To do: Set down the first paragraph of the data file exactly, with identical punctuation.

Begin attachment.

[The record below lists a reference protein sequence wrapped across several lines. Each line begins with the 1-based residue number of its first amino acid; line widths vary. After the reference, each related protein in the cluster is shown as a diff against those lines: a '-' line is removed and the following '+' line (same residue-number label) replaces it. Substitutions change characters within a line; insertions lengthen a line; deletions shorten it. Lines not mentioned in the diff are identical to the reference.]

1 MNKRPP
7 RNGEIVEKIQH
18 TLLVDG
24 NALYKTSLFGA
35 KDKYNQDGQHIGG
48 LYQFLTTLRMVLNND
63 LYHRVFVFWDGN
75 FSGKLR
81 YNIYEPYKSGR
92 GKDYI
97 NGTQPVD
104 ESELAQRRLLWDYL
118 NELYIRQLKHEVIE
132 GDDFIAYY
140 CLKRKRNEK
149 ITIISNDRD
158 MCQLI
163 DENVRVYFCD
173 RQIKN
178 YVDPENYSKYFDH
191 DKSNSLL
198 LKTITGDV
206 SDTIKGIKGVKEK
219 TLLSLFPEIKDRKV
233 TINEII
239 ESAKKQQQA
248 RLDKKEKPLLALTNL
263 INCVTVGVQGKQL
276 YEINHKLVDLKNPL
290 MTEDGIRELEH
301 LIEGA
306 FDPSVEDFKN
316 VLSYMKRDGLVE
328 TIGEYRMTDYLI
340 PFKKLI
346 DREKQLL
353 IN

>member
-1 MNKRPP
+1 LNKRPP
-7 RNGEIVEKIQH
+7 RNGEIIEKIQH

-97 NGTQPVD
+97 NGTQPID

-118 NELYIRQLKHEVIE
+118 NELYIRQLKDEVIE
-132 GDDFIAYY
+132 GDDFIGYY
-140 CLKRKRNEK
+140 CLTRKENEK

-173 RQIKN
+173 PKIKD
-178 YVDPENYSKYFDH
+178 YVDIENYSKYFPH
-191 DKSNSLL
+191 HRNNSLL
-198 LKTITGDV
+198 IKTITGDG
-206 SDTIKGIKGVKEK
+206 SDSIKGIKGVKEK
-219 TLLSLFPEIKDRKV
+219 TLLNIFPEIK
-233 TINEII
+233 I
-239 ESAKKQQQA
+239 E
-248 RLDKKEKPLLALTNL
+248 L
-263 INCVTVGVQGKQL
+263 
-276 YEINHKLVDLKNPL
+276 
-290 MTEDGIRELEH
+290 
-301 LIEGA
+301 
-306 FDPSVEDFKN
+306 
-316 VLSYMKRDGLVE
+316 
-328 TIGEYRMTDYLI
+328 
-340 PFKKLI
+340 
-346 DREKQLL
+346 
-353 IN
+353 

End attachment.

[The record below lists a reference protein sequence wrapped across several lines. Each line begins with the 1-based residue number of its first amino acid; line widths vary. After the reference, each related protein in the cluster is shown as a diff against those lines: a '-' line is removed and the following '+' line (same residue-number label) replaces it. Substitutions change characters within a line; insertions lengthen a line; deletions shorten it. Lines not mentioned in the diff are identical to the reference.]